Significantly increased or decreased blood pressure or heart rate in genetically modified or pharmacologically treated mice can identify potential cardiovascular genetic targets or compound indications. Systolic blood pressure, heart rate, and body weight are measured in mice consuming a regular chow diet. (This assay can also be performed before and after a dietary challenge. In addition, both high-salt and high-fat dietary challenges have been utilized at Xenogen Biosciences in conjunction with measurements of blood pressure and heart rate.)
The arterial systolic blood pressure (SBP) and heart rate (HR) were measured using a computerized non-invasive photoelectric tail-cuff system (BP-2000, Visitech Systems, Apex, NC). The mice were put on the specimen platform under the cover; their tails passed through a tail-cuff and a tail slot (with photoelectric cell) for the detection of the SBP & HR. The measurement process involved preliminary and data acquisition cycles. Preliminary cycles were performed to allow the mice to acclimate and warm up to increase blood flow to the tail for good pressure signals before the data acquisition cycles began. Each cycle had two phases of measurement: pulse detection and systolic detection. During the pulse detection mode, the program monitors the blood pulses in order to measure the pulse rate. During the systolic detection mode, the program turned on the air pump and began inflating the tail cuffs. When the pulse amplitude fell below a predefined percentage of the average pulse amplitude (as measured before the pump was turned on during pulse detection mode) for a specified number of pulses, the program declared that the systolic pressure has been found.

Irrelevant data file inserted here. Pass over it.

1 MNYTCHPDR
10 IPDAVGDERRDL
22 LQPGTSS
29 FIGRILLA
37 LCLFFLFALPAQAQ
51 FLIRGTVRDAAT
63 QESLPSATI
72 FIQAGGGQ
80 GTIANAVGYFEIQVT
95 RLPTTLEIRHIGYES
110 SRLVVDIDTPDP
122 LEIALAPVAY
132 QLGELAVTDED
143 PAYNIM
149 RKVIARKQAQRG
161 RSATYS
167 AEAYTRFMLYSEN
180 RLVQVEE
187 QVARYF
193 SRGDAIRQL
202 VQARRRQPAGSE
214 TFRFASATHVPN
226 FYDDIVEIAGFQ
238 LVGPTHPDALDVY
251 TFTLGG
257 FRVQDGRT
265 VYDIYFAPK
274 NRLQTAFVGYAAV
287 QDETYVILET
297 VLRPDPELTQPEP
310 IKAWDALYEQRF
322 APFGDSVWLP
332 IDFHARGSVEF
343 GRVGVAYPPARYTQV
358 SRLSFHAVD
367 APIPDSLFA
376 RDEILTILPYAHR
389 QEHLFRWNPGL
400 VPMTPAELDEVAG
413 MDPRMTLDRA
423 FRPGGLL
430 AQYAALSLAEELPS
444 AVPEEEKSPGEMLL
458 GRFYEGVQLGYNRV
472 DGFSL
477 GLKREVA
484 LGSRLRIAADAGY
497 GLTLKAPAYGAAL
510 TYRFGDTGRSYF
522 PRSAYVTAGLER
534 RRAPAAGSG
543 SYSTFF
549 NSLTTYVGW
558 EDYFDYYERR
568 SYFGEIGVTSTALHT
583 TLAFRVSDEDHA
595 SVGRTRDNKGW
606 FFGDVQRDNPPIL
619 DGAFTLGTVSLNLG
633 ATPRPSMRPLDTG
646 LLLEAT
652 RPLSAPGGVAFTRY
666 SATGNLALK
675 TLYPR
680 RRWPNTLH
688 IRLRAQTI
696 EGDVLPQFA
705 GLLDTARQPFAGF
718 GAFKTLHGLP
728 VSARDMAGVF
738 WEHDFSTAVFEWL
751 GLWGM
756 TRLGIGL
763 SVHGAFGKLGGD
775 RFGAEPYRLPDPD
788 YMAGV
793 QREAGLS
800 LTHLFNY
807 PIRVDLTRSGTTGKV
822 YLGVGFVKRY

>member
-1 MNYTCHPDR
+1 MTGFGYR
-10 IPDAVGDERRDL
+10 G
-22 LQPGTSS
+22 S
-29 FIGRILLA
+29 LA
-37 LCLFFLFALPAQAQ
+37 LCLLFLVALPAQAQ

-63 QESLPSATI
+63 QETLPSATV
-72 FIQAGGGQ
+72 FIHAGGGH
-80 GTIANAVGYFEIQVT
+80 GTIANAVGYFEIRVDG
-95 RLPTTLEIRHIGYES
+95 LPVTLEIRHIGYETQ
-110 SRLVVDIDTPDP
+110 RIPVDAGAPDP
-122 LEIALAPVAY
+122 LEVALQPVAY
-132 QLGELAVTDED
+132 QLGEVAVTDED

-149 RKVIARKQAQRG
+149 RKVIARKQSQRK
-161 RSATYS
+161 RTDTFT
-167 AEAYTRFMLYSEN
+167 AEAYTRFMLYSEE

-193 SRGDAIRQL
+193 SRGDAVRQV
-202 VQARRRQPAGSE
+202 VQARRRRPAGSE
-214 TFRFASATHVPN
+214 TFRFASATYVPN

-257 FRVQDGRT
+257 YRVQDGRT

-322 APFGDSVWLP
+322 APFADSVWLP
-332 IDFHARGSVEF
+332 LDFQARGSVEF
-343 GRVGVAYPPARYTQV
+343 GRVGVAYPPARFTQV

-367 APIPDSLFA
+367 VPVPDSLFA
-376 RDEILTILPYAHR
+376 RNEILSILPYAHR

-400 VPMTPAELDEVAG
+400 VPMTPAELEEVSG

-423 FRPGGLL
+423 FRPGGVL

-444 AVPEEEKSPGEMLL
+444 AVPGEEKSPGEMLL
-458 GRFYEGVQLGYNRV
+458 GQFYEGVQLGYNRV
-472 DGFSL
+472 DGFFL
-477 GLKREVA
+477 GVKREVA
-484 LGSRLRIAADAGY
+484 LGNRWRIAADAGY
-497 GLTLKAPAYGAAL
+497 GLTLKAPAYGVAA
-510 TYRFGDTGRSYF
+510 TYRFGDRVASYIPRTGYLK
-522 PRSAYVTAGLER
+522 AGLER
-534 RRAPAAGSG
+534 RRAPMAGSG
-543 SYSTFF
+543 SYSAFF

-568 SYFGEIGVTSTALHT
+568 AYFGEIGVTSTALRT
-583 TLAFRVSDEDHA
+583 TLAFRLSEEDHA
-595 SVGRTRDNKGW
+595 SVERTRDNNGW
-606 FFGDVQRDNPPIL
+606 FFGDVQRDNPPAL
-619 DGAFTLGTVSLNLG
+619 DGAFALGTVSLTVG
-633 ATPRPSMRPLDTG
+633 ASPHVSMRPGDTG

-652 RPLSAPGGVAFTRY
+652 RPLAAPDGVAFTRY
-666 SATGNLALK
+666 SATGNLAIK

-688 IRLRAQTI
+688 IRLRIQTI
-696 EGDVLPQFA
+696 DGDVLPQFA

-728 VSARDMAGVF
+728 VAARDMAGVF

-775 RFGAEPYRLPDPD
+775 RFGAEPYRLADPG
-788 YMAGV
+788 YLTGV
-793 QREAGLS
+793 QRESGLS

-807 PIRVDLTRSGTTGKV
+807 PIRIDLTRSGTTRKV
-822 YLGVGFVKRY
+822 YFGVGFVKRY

Data Available by Strain: